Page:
A student facing trial in the US over copyright charges has spoken of his relief after he struck a deal to avoid extradition.
Richard O'Dwyer, 24, avoided extradition and conviction by signing a Deferred Prosecution Agreement.
"I still believe I never committed any crime. I'm very happy the US government has decided to drop the case against me. It just really is a pity the UK government didn't try and resolve this without us having to come all the way over," he told the Guardian outside court in New York.
"I'm looking forward to getting back to university and see all my friends," he added.
The student from Sheffield, who ran the TVShack website hosting links to pirated films and TV programmes, paid £20,000 to US authorities - representing the profits he made between December 2007 and November 2009.
The money will be distributed among victims whose copyrights were infringed by TVShack.
Mr O'Dwyer's lawyer, Ben Cooper, said it was "a first" in extradition cases.
Mr Cooper, of Doughty Street Chambers, said: "Richard O'Dwyer is very happy to put this behind him.
"He has avoided extradition and will avoid a conviction.
"The solution reached is pragmatic and allows Richard to finish his final year at university and get on with his studies at a crucial time in his life. We are grateful that the US recognised it was in everyone's interests to find a practical solution.
"So far as we know this is a first in extradition cases - and a sensible solution for UK defendants faced with an ever-growing extra-territorial reach of US prosecutions.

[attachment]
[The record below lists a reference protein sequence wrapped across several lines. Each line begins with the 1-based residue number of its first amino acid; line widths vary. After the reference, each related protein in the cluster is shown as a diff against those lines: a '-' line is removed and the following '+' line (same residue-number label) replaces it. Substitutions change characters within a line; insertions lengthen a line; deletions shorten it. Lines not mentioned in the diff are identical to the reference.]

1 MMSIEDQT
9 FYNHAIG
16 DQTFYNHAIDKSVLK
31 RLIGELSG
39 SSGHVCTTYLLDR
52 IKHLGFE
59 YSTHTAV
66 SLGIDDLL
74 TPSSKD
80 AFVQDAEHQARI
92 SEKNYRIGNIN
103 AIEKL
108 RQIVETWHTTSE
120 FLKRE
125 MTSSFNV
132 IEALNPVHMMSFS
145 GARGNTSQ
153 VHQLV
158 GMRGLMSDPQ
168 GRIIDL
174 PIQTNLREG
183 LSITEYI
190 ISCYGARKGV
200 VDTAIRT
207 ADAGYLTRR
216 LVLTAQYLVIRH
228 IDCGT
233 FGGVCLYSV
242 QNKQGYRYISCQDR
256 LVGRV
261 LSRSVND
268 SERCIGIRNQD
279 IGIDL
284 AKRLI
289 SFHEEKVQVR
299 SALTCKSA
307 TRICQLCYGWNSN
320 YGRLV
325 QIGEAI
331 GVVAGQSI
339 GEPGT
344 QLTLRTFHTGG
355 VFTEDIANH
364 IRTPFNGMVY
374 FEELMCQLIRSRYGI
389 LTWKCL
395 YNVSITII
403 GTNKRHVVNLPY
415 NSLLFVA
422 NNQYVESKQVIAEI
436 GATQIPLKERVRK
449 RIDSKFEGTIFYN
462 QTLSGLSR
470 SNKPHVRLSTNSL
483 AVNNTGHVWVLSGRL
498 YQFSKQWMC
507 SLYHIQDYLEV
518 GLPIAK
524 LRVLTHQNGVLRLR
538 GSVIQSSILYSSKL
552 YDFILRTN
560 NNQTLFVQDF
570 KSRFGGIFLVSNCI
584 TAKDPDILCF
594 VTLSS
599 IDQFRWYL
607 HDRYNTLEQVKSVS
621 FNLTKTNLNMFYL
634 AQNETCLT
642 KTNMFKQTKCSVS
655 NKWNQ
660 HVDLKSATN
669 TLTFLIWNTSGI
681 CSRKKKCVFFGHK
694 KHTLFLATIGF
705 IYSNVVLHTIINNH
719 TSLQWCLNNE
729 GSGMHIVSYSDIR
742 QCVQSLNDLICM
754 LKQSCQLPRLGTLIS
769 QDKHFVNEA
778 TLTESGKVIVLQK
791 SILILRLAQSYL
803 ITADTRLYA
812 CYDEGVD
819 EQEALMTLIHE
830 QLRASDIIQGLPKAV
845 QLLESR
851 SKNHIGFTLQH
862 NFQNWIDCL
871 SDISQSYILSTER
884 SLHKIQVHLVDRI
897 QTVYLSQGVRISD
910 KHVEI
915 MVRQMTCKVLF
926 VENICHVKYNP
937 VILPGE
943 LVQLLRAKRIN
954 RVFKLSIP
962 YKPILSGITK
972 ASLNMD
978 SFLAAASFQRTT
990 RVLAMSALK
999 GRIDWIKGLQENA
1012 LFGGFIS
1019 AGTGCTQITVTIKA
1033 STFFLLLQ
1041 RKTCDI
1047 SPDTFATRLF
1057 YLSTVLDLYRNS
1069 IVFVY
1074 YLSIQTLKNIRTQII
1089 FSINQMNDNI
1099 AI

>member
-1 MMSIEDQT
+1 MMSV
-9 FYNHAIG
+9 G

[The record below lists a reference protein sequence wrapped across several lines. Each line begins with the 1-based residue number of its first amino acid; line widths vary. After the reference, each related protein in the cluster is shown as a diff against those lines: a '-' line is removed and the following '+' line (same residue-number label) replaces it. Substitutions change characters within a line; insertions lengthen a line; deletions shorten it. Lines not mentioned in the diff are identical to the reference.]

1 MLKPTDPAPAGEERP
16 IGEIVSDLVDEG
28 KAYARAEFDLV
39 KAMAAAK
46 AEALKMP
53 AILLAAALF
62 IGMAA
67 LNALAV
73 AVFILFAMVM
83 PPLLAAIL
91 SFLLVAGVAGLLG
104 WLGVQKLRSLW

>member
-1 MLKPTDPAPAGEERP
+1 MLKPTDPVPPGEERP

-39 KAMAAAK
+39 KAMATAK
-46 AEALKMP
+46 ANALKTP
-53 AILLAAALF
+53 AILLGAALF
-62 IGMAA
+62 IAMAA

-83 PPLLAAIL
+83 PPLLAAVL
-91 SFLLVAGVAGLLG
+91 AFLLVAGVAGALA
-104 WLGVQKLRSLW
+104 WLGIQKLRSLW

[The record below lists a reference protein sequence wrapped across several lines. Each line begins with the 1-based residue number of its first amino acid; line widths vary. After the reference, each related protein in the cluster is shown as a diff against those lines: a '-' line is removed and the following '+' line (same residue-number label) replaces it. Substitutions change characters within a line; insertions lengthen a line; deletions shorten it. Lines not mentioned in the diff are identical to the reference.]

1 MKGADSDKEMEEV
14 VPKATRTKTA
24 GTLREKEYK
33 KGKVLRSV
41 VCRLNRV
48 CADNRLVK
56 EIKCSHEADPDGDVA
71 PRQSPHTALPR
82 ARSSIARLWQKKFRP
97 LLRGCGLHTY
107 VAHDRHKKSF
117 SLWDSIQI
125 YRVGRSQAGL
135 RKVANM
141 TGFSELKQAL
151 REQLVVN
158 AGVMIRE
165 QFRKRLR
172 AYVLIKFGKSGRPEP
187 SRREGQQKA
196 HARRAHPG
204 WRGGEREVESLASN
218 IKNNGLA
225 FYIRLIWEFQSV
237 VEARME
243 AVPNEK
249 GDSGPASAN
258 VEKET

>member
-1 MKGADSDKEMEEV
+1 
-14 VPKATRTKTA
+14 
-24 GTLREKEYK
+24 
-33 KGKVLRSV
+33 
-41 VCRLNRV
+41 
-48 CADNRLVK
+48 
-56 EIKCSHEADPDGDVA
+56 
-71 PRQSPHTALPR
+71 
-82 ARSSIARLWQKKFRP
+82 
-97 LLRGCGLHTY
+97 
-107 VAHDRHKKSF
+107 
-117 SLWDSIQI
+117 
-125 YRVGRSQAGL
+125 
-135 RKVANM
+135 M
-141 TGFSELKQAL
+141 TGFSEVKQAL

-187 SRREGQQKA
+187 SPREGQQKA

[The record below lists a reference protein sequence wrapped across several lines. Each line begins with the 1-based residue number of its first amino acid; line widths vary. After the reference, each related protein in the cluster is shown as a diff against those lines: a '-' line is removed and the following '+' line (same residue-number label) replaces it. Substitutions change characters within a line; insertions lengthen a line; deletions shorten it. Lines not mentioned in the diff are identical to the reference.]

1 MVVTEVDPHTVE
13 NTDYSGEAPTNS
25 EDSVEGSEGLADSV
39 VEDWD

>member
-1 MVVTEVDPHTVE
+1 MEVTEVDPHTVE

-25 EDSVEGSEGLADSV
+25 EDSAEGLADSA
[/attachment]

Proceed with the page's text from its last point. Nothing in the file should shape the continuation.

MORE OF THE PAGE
"I expect this mechanism will be used by UK defendants in future US extradition cases now the precedent has been established and at least until the Government introduces the promised forum amendment into the Extradition Act 2003."
Under the agreement, Mr O'Dwyer must also not break any US laws, "associate only with law abiding people" and work regularly in a lawful occupation.
His mother, Julia O'Dwyer criticised the British government for using "rotten extradition law".
"We are very pleased and relieved to have been able to resolve this matter.
"We would like to thank the prosecutors who have been willing to engage in dialogue and recognise that this conduct did not merit the extradition, incarceration and criminalisation of my son.
"However had anyone communicated with us directly from the outset, raising their concerns, this matter could have been dealt with over two years ago without the threat of extradition, which in my view is using a sledgehammer to crack a nut.
"Sadly, the UK government was happy to allow Richard's extradition to proceed, just like they have with others similarly accused of conduct in Britain, committed without ever setting foot in the US.
"The Government is using a rotten law which was designed to bring fugitive offenders back to the place where a crime was committed, not for outsourcing our criminal justice system to another jurisdiction.
"I feel very sorry for those people and their families who have not been as lucky as ours and who are still suffering under this rotten extradition law."
Earlier this year Home Secretary Theresa May approved Mr O'Dwyer's extradition, which he appealed.
On November 28 a deal was struck at the High Court in London to avoid him being extradited and led to him signing the three-page deferred prosecution agreement, the BBC reported.
The Sheffield Hallam university student could have faced jail if convicted of the allegations, which were brought following a crackdown by the US Immigration and Customs Enforcement agency.
The agency claimed the TVShack.net website earned more than 230,000 dollars (£147,000) in advertising revenue before US authorities obtained a warrant and seized the domain name in June 2010.
It is thought Mr O'Dwyer will return to the UK with his family on Friday.